the primarily, and in some cases, solely responsible for vasoconstriction or visceral smooth muscle contractions caused by sympathetic nerve activity. For example, male mice in which the P2Xj receptor gene has been deleted are infertile, because the sympathetic nerve activity no longer causes smooth muscle of the vas deferens to contract. Thus, no sperm is released from the vas although all other aspects of ejaculation are unaltered. Similarly, in the GI vasculature, the vasoconstriction produced by sympathetic nerve activity is due to the release of ATP onto P2Xj receptors on the vascular smooth muscle. In both of these cases, noradrenaline, which is the cotransmitter along with ATP, continues to be released and act effectively on its receptors. However, the noradrenaline released from these nerves acts on presynaptic nor-adrenaline receptors to alter the release of both noradrenaline and ATP, but it does not act on postsynaptic noradrenaline receptors present on the smooth muscle (Figure 2).

P2X Receptors and Sensory Pathways (P2X3 and P2X2/3)

Pain Pathways

ATP applied to sensory nerve terminals in the skin or tongue has long been known to elicit pain, specifically a tingling or burning sensation in humans. The molecular cloning and subsequent receptor localization studies revealed that the P2X3 receptor subunit is preferentially localized to a specific subset of sensory afferent fibers which innervate skin and viscera. Most of these sensory fibers are nociceptors, i.e., they are activated by noxious stimuli. Both homomeric P2X3 receptors and heteromeric P2X2/3 receptors are found at presynaptic and postsynaptic sites in this pathway (Figure 3). When ATP is released as a result of tissue injury, gross visceral distention, or even excess sympathetic activation, it activates the P2X3 and P2X2/3 receptors on the nociceptor terminals and initiates excitatory flow to the dorsal horn neurons in the spinal cord. Here, P2X receptors play modulatory roles in further processing of painful stimuli. Presynaptic P2X2 receptors are present on excitatory (glutamate) and inhibitory (glycine or y-aminobutyrate, GABA) interneurons and can be activated by ATP released from the incoming primary afferents and also when it is coreleased with GABA from GABA interneurons. Activation of these presyn-aptic P2X receptors increases the further release of transmitters onto the doral horn neurons. There are also postsynaptic P2X receptors on the dorsal horn neurons which can be activated by the release of ATP from the GABA interneurons. These inhibitory and excitatory effects contribute to the "spinal" processing of pain information prior to transmission to central perception areas of the brain (Figure 3).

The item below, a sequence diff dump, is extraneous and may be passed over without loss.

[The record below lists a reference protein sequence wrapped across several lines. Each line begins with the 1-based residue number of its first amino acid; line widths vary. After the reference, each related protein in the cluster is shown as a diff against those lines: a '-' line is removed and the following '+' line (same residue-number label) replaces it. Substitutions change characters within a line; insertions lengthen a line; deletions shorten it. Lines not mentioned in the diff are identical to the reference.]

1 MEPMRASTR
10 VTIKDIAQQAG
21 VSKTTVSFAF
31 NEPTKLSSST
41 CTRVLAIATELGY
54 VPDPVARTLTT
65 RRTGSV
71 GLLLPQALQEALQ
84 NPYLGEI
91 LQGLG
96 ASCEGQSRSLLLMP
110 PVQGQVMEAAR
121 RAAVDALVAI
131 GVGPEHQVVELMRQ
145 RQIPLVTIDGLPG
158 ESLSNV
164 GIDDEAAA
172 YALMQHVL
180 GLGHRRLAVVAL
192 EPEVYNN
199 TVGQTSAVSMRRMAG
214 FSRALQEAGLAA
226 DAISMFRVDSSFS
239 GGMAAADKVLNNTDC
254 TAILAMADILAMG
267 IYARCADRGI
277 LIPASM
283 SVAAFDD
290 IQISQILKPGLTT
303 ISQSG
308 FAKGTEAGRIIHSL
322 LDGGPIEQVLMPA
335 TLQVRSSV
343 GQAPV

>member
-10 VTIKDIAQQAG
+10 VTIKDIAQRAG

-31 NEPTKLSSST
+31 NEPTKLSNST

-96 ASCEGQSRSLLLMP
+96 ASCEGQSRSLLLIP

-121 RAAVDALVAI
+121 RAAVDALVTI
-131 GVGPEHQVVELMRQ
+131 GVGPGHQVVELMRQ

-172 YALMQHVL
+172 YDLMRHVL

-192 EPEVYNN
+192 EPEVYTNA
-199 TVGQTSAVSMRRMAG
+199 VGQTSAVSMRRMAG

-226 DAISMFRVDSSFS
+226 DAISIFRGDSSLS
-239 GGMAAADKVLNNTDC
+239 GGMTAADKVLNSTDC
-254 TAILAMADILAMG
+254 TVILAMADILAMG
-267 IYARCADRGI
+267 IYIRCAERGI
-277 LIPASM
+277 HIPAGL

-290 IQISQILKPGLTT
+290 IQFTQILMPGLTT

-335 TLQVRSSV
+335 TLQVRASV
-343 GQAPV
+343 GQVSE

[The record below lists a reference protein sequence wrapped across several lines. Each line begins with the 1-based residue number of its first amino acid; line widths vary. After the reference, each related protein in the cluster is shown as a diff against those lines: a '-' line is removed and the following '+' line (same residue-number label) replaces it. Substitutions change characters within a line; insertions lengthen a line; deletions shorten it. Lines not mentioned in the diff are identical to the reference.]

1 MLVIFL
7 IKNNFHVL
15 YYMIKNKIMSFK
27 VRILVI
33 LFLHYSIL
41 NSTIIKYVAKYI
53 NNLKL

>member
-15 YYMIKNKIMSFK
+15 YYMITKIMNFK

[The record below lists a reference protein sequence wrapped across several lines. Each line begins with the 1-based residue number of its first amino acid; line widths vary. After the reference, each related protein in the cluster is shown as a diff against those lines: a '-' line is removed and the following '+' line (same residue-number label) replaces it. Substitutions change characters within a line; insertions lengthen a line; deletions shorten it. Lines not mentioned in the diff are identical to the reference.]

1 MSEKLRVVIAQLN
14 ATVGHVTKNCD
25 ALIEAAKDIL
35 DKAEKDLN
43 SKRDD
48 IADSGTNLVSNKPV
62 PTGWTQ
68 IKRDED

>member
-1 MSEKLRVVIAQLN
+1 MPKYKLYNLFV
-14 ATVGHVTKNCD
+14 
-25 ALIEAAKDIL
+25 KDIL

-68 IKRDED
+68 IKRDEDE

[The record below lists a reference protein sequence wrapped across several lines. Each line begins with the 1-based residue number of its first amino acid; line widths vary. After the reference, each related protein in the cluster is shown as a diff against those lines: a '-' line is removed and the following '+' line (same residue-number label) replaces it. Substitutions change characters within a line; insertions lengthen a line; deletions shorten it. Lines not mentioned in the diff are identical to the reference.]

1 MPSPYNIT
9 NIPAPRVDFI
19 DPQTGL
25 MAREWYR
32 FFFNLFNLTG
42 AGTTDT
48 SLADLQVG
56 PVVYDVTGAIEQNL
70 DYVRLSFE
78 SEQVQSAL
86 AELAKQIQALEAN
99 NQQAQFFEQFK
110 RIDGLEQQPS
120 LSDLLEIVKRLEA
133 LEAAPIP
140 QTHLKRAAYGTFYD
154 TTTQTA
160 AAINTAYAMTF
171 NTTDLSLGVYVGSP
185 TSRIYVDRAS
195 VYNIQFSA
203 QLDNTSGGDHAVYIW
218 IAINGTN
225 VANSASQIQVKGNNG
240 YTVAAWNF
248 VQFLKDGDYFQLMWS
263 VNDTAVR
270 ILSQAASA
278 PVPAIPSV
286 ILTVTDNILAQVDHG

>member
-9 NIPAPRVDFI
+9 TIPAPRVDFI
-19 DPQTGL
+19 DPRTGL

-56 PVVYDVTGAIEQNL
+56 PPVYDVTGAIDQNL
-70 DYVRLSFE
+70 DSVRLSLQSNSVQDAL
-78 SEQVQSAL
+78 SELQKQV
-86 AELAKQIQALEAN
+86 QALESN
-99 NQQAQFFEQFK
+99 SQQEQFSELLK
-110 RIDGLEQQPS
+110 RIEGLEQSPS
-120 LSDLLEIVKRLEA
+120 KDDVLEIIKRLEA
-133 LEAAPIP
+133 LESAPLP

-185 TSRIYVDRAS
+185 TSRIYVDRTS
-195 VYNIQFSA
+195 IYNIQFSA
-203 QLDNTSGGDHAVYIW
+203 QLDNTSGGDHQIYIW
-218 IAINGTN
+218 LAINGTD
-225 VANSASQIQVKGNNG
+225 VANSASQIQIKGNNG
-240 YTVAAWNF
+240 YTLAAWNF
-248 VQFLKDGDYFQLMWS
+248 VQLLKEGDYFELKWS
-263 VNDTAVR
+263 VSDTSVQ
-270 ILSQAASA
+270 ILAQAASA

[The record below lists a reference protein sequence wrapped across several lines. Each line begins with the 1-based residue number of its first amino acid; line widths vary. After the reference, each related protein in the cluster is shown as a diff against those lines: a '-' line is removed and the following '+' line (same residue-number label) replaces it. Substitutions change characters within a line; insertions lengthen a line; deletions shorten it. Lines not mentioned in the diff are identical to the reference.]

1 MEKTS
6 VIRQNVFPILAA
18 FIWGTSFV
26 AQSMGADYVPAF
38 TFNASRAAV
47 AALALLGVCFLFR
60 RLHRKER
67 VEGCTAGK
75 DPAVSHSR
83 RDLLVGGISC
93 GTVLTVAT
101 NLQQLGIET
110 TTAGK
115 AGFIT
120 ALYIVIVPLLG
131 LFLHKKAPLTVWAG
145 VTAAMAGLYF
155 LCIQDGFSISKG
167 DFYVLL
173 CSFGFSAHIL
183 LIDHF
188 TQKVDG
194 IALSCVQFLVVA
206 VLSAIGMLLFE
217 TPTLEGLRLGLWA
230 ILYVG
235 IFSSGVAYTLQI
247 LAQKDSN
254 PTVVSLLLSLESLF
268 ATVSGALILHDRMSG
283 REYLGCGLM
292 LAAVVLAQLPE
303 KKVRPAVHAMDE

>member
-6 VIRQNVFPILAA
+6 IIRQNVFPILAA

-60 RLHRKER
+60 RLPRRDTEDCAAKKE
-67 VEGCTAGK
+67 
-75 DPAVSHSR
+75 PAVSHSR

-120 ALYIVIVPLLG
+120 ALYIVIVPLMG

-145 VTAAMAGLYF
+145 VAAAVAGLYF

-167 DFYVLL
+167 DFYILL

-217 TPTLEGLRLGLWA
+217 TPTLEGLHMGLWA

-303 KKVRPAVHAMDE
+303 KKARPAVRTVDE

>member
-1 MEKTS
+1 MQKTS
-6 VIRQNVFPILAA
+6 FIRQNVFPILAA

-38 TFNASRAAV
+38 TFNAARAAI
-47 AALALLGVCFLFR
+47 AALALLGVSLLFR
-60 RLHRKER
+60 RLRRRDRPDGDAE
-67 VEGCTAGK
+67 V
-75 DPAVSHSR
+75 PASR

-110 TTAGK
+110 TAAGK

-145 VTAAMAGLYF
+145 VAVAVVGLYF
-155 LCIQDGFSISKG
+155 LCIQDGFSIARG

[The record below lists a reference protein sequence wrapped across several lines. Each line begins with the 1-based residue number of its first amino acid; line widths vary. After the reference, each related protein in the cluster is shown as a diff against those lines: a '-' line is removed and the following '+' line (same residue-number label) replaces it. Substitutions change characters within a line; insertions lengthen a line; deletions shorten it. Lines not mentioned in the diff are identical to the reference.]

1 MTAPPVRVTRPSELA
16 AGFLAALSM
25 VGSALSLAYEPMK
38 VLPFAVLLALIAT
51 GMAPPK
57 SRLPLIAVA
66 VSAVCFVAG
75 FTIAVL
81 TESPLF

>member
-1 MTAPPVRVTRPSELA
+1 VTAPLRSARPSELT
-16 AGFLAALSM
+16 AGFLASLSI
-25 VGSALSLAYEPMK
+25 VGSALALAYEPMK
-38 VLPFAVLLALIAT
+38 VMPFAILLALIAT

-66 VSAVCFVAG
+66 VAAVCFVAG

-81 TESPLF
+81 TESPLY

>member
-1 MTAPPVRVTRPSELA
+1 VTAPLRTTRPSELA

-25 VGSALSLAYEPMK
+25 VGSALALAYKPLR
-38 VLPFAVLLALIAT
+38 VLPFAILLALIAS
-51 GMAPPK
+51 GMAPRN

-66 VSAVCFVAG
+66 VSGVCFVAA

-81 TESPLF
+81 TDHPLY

Interneurons With Dendritic Spines

Glutamate excitatory interneuron

FIGURE 3 P2X receptors and pain pathways P2X2, P2X3, and P2X2/3 receptors play a role in pain perception. See text for further description.

Glutamate excitatory interneuron

FIGURE 3 P2X receptors and pain pathways P2X2, P2X3, and P2X2/3 receptors play a role in pain perception. See text for further description.

Afferent Reflex Pathways

P2X receptors are involved in the proper functioning of several visceral afferent reflexes; the micturation reflex is the best studied. The micturition reflex is initiated by bladder distention and subsequent contraction of the bladder and ureter smooth muscle. This distension releases ATP from the uroepithelium where it activates P2X3 and/or P2X2/3 receptors on the urothelial afferent nerve terminals to evoke neural discharge into spinal cord regions which, in turn, activate efferent parasym-pathetic nerves to bladder and ureter smooth muscle to complete the reflex loop.